Cody Patton remembers when he first heard about heritage turkeys, years ago on Martha Stewart's TV show and on a national news program.
He looked up the turkeys online and realized the "cool" fact that they were raised in Lindsborg. Suddenly his Thanksgiving was looking a lot more authentic.
"I like dark meat, and the turkey you get at the store, they've been so genetically altered to have a huge breast, and I wanted something with more balance," Patton, of Wichita, said. "I liked the idea of having something that was more natural, not all twisted around from what it was supposed to be in the first place. And then knowing it was in Kansas was even better, to be able to support the local community."
While green beans and potatoes aren't growing in Wichita this time of year, residents can still find some locally raised elements of a traditional Thanksgiving feast to put on the table — though some of them are so popular they're already sold out for this year.
The reasons people go to the farmers market in the summer — to get fresh, healthy food from producers one can meet and talk to — translate to the holidays, too.
"People really enjoy fresh turkey. They're very, very good," said Phil Nisly of Phils Farm in Hutchinson. Nisly took orders for his fresh turkeys — not heritage, but pasture-raised, and without antibiotics — at the Kansas Grown Farmer's Market at 21st and Ridge Road this summer, and customers lined up this past Saturday to pick up their birds.
Good Shepherd Poultry Ranch in Lindsborg is the largest grower of "heritage" turkeys in the country, said general manager Danny Williamson.
The heritage turkeys trace their lineage to birds "raised back before commercial turkeys came along," Williamson said.
"They can be traced back to Christopher Columbus," who took turkeys back to Spain, Williamson said. The birds are so in demand — being ordered not-so-locally by people in almost every state — that orders start in August, Williamson says. Smaller turkeys of 8 to 13.99 pounds are still available, but larger ones sell out early.
The taste of the heritage turkeys is "a little gamier" than that of commercially raised turkeys, Williamson says. "They will have a turkey flavor — what a turkey is supposed to taste like."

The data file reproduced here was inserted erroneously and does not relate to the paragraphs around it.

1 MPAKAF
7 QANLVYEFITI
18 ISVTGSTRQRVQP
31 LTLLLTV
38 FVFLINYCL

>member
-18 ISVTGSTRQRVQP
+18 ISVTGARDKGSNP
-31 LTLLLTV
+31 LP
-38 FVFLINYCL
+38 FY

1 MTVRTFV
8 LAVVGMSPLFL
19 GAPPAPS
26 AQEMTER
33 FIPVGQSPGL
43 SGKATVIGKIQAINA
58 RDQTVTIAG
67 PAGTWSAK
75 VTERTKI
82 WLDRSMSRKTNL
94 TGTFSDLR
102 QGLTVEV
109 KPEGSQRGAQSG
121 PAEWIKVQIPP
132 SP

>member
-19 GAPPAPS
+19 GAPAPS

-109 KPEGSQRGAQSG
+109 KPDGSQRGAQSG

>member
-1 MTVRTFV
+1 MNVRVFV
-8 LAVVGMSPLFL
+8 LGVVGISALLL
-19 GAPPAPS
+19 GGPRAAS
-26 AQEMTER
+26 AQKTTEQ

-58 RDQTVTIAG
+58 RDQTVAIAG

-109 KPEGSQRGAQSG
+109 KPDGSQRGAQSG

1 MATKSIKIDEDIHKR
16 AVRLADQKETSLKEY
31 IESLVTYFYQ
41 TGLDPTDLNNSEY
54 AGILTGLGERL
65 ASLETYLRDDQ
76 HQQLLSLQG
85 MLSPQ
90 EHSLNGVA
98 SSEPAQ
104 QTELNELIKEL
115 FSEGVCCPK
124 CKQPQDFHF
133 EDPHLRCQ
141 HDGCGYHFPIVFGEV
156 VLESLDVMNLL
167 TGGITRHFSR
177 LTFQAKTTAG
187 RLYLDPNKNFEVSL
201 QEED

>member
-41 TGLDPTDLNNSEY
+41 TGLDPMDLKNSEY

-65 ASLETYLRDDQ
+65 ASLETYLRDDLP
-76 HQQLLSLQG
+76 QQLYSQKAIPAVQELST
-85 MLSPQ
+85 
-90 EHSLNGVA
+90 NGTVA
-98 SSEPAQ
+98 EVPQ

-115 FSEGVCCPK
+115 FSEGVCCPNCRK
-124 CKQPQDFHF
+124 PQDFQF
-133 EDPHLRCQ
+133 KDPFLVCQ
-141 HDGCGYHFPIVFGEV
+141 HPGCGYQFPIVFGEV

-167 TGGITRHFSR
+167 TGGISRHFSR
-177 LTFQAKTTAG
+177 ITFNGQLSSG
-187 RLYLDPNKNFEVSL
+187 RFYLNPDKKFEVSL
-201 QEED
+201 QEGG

If you check the ranch's website (www.goodshepherdpoultryranch.com), you'll likely be transported not only by the turkeys' history but their price — a 16-pounder costs $168 delivered. You can also look for the turkeys locally — and without paying shipping — at Satchel Creek Steaks and GreenAcres Market, where the cost is about $6 a pound.
This year the ranch took 8,000 turkeys to market — down a bit from last year not because of the economy but because of some incubation problems, Williamson said. Except for this year, Good Shepherd has seen an increase in orders each of the years since it started selling them in 2002, he said. The ranch also sells heritage chickens, ducks and geese, and bratwurst, bacon, sausage, smoked and ground forms of the meat. Satchel Creek carries some of the products year-round. Geese and ducks will be available for sale after Dec. 1, and also sell out early, Williamson said.
"It's all really good," Patton said.
All of the birds are heritage, raised free-range in a pasture and fed a vegetarian diet with no added hormones and no antibiotics. The birds also breed naturally rather than being artificially inseminated. Williamson compares a non-heritage chicken raised commercially to an 8-year-old child who weighs 300 pounds.
Another way to get into the local-food loop for Thanksgiving is with hard white winter wheat from Norm Oeding, who farms Janzen Family Farms in Newton. Delano Bakery bakes his wheat into dinner rolls and breads available at Food for Thought. You can also buy the flour there, and "some people like to grind their own flour" and can do so by buying his wheat berries. They're available at Whole Foods stores and Food for Thought.
Phil Nisly plans to open his own processing plant by year's end, so expect more turkeys from him next year. For now, GreenAcres in Wichita and Prairie Harvest in Newton carry his turkeys, and sometimes chicken. You can also find him in the Extension Center parking lot at 21st and Ridge Road the first and third Saturdays of the month during the winter.